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Are the days of Energy Star numbered?
The voluntary labeling program from the U.S. Environmental Protection Agency (EPA) helps businesses save money and protect the environment through energy efficiency. Energy Star has been a driving force behind the more widespread use of such technological innovations as fluorescent lighting, power management systems for office equipment, and low-standby energy use.
The program also has helped many maintenance and engineering managers evaluate opportunities to reduce energy costs in institutional and commercial facilities and then promote their achievements, both within their organizations and to the general public. Some organizations have certified multiple buildings. The top certifiers — organizations that earned the Energy Star label for 150 or more buildings in 2014 — collectively reduced their energy costs by $562 million and prevented more than 2.7 million metric tons of greenhouse gas emissions, according to the EPA.
Read: The case for Energy Star
The program’s future is uncertain, however, under the proposed 2019 budget recently released by the Trump administration. The administration has eyed the program for cuts over the last year, and the wide-ranging budget cuts in the proposed budget include major changes for energy and environmental programs.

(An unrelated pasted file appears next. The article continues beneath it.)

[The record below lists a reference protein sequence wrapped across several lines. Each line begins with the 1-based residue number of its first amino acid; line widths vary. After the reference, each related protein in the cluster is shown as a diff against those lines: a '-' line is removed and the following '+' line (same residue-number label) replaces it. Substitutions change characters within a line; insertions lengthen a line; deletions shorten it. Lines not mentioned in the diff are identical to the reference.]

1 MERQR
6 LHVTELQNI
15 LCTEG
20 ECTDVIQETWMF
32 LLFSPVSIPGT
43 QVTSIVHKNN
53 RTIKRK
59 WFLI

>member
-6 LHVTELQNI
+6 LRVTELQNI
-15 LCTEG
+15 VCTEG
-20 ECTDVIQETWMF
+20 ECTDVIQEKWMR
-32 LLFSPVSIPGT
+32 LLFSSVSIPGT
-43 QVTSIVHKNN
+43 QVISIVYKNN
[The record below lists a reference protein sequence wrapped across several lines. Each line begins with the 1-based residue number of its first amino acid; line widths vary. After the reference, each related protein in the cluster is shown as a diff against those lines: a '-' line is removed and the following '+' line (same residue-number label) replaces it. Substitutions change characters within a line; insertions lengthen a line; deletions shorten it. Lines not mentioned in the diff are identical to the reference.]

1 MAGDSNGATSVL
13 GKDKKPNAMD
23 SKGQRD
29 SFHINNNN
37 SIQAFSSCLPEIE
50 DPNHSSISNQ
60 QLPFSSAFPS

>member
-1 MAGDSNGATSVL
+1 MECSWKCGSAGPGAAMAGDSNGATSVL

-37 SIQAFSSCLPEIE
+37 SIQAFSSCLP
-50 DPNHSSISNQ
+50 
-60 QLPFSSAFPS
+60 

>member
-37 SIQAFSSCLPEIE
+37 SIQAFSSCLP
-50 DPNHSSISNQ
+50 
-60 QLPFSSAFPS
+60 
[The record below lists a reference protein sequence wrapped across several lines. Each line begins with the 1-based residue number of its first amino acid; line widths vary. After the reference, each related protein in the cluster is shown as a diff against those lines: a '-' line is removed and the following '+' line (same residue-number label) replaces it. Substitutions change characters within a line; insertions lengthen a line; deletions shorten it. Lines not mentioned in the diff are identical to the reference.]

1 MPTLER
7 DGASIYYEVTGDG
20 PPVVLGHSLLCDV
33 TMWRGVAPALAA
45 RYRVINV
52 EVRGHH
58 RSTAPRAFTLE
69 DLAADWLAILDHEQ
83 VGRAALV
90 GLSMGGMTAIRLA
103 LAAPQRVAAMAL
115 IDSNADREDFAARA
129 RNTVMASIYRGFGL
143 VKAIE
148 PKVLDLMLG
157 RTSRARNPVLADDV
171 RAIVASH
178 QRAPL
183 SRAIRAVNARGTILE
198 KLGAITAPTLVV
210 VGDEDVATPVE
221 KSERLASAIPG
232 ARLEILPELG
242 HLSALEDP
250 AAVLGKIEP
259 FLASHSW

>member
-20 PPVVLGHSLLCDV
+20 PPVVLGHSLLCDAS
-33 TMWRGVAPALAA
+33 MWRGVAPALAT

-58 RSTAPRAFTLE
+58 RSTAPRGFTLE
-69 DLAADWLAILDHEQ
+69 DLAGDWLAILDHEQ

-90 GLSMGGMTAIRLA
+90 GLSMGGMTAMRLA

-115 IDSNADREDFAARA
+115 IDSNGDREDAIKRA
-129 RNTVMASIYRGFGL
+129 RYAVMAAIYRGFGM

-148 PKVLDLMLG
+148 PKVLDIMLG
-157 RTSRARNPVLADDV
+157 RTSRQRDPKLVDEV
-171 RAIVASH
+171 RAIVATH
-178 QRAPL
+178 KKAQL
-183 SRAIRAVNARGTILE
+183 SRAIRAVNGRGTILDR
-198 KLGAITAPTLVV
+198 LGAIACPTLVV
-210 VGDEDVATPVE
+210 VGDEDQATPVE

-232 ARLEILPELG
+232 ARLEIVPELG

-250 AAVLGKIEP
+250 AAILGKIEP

Under the proposal, Energy Star would convert to a fee-based program, meaning that companies would have to pay to use the label, according to an article by Greentech Media. Under the blueprint, the U.S. Department of Energy (DOE) would see a slight bump in funding to $30.6 billion over the current $30.1 billion. State and local clean air agencies would see a $75 million reduction in funding, falling 34 percent to $152 million.
Learn: Energy Star lessons for managers
According to budget number released by the DOE, energy and related programs would receive $2.5 billion under the proposed 2019 budget, a drop of $1.9 billion from the 2017 budget. The Office of Energy Efficiency and Renewable Energy (EERE) would receive $696 million, a cut of $1.3 billion below the 2017 budget. The EPA's 2019 budget would see a 34 percent cut from 2017 — to $5.4 billion — and would reduce spending at the National Science Foundation by 30 percent.
This Quick Read was submitted by Dan Hounsell — firstname.lastname@example.org — editor-in-chief of Facility Maintenance Decisions.